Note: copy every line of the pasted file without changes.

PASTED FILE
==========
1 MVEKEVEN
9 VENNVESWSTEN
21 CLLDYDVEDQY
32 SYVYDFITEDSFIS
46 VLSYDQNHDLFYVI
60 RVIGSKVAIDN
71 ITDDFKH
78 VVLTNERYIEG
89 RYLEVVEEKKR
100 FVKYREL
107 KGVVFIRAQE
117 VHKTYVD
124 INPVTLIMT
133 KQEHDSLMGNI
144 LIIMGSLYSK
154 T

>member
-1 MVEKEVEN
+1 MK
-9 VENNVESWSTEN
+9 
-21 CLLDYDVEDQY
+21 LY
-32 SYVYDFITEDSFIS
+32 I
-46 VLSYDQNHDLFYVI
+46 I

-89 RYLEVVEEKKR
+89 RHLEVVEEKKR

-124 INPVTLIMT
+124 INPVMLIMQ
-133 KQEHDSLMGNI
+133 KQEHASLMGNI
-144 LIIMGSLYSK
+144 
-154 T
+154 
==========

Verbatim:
1 MVEKEVEN
9 VENNVESWSTEN
21 CLLDYDVEDQY
32 SYVYDFITEDSFIS
46 VLSYDQNHDLFYVI
60 RVIGSKVAIDN
71 ITDDFKH
78 VVLTNERYIEG
89 RYLEVVEEKKR
100 FVKYREL
107 KGVVFIRAQE
117 VHKTYVD
124 INPVTLIMT
133 KQEHDSLMGNI
144 LIIMGSLYSK
154 T

>member
-1 MVEKEVEN
+1 MK
-9 VENNVESWSTEN
+9 
-21 CLLDYDVEDQY
+21 LY
-32 SYVYDFITEDSFIS
+32 I
-46 VLSYDQNHDLFYVI
+46 I

-89 RYLEVVEEKKR
+89 RHLEVVEEKKR

-124 INPVTLIMT
+124 INPVMLIMQ
-133 KQEHDSLMGNI
+133 KQEHASLMGNI
-144 LIIMGSLYSK
+144 
-154 T
+154 